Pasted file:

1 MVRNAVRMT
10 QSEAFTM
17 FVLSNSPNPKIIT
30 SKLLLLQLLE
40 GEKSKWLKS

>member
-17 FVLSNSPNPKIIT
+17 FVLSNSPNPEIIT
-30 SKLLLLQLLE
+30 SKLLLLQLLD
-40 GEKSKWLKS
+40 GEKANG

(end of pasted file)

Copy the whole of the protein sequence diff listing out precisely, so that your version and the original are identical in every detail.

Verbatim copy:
1 MVRNAVRMT
10 QSEAFTM
17 FVLSNSPNPKIIT
30 SKLLLLQLLE
40 GEKSKWLKS

>member
-17 FVLSNSPNPKIIT
+17 FVLSNSPNPEIIT
-30 SKLLLLQLLE
+30 SKLLLLQLLD
-40 GEKSKWLKS
+40 GEKANG